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Tobacco drought stress responses reveal new targets for Solanaceae crop improvement

Overview of attention for article published in BMC Genomics, June 2015
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About this Attention Score

  • Good Attention Score compared to outputs of the same age (66th percentile)
  • Above-average Attention Score compared to outputs of the same age and source (55th percentile)

Mentioned by

twitter
5 tweeters

Citations

dimensions_citation
32 Dimensions

Readers on

mendeley
75 Mendeley
citeulike
1 CiteULike
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Title
Tobacco drought stress responses reveal new targets for Solanaceae crop improvement
Published in
BMC Genomics, June 2015
DOI 10.1186/s12864-015-1575-4
Pubmed ID
Authors

Roel C Rabara, Prateek Tripathi, R Neil Reese, Deena L Rushton, Danny Alexander, Michael P Timko, Qingxi J Shen, Paul J Rushton

Abstract

The Solanaceae are an economically important family of plants that include tobacco (Nicotiana tabacum L.), tomato, and potato. Drought is a major cause of crop losses. We have identified major changes in physiology, metabolites, mRNA levels, and promoter activities during the tobacco response to drought. We have classified these as potential components of core responses that may be common to many plant species or responses that may be family/species-specific features of the drought stress response in tobacco or the Solanaceae. In tobacco the largest increase in any metabolite was a striking 70-fold increase in 4-hydroxy-2-oxoglutaric acid (KHG) in roots that appears to be tobacco/Solanaceae specific. KHG is poorly characterized in plants but is broken down to pyruvate and glyoxylate after the E. coli SOS response to facilitate the resumption of respiration. A similar process in tobacco would represent a mechanism to restart respiration upon water availability after drought. At the mRNA level, transcription factor gene induction by drought also showed both core and species/family specific responses. Many Group IX Subgroup 3 AP2/ERF transcription factors in tobacco appear to play roles in nicotine biosynthesis as a response to herbivory, whereas their counterparts in legume species appear to play roles in drought responses. We observed apparent Solanaceae-specific drought induction of several Group IId WRKY genes. One of these, NtWRKY69, showed ABA-independent drought stress-inducible promoter activity that moved into the leaf through the vascular tissue and then eventually into the surrounding leaf cells. We propose components of a core metabolic response to drought stress in plants and also show that some major responses to drought stress at the metabolome and transcriptome levels are family specific. We therefore propose that the observed family-specific changes in metabolism are regulated, at least in part, by family-specific changes in transcription factor activity. We also present a list of potential targets for the improvement of Solanaceae drought responses.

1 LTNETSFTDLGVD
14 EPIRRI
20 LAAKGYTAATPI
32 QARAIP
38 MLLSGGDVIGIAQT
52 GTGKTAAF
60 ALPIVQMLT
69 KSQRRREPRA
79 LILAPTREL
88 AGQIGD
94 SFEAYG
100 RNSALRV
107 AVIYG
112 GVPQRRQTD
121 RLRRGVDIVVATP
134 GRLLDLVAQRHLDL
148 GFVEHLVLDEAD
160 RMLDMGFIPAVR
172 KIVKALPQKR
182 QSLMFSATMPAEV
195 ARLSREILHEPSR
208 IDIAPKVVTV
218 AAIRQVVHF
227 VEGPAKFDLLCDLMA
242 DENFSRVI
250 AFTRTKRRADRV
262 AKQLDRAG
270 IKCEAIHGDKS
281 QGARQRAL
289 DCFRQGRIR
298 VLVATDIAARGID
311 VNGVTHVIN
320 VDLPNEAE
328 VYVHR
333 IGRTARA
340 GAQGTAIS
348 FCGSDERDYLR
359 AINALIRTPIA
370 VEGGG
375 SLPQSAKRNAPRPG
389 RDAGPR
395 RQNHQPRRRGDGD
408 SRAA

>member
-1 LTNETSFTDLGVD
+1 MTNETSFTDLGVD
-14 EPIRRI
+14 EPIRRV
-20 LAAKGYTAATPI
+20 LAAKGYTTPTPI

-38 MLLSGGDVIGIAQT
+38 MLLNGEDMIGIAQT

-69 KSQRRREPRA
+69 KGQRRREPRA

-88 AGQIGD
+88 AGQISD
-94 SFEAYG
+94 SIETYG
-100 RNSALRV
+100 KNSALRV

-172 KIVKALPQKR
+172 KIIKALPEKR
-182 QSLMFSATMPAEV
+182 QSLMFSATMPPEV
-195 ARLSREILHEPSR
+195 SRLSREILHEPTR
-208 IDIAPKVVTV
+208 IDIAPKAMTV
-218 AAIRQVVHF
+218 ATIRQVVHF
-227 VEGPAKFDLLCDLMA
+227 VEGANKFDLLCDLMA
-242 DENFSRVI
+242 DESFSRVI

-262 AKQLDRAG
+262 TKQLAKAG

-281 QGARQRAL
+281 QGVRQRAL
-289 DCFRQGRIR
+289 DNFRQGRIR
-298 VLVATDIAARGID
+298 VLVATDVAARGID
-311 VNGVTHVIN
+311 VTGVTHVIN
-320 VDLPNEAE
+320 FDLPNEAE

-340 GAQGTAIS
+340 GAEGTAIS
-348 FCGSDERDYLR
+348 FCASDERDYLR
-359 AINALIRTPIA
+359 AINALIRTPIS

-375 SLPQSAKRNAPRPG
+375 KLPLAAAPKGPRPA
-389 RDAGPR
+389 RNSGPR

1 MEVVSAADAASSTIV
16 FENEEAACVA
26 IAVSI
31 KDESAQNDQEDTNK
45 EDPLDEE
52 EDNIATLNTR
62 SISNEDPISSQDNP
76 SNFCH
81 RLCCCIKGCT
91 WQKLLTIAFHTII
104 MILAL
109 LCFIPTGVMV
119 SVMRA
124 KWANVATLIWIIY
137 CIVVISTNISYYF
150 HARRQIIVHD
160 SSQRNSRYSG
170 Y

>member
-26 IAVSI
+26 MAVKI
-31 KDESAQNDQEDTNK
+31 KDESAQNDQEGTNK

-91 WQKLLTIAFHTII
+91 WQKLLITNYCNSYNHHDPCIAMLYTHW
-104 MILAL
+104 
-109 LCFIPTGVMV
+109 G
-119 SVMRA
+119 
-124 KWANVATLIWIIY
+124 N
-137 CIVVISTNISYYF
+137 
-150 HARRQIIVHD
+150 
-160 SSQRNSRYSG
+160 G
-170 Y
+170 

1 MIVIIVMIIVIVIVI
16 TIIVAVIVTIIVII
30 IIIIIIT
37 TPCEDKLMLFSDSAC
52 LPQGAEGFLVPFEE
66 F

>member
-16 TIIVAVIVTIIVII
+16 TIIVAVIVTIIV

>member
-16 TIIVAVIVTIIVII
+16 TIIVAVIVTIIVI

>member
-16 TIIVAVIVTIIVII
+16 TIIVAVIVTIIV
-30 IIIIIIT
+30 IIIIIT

Twitter Demographics

The data shown below were collected from the profiles of 5 tweeters who shared this research output. Click here to find out more about how the information was compiled.

Mendeley readers

The data shown below were compiled from readership statistics for 75 Mendeley readers of this research output. Click here to see the associated Mendeley record.

Geographical breakdown

Country Count As %
Germany 1 1%
Mexico 1 1%
Poland 1 1%
Brazil 1 1%
Unknown 71 95%

Demographic breakdown

Readers by professional status Count As %
Student > Ph. D. Student 14 19%
Student > Master 13 17%
Unspecified 12 16%
Researcher 12 16%
Other 6 8%
Other 18 24%
Readers by discipline Count As %
Agricultural and Biological Sciences 46 61%
Unspecified 16 21%
Biochemistry, Genetics and Molecular Biology 11 15%
Pharmacology, Toxicology and Pharmaceutical Science 1 1%
Economics, Econometrics and Finance 1 1%
Other 0 0%

Attention Score in Context

This research output has an Altmetric Attention Score of 3. This is our high-level measure of the quality and quantity of online attention that it has received. This Attention Score, as well as the ranking and number of research outputs shown below, was calculated when the research output was last mentioned on 01 July 2015.
All research outputs
#1,331,534
of 5,302,459 outputs
Outputs from BMC Genomics
#1,439
of 4,765 outputs
Outputs of similar age
#58,458
of 186,898 outputs
Outputs of similar age from BMC Genomics
#97
of 243 outputs
Altmetric has tracked 5,302,459 research outputs across all sources so far. This one has received more attention than most of these and is in the 63rd percentile.
So far Altmetric has tracked 4,765 research outputs from this source. They receive a mean Attention Score of 3.9. This one has gotten more attention than average, scoring higher than 63% of its peers.
Older research outputs will score higher simply because they've had more time to accumulate mentions. To account for age we can compare this Altmetric Attention Score to the 186,898 tracked outputs that were published within six weeks on either side of this one in any source. This one has gotten more attention than average, scoring higher than 66% of its contemporaries.
We're also able to compare this research output to 243 others from the same source and published within six weeks on either side of this one. This one has gotten more attention than average, scoring higher than 55% of its contemporaries.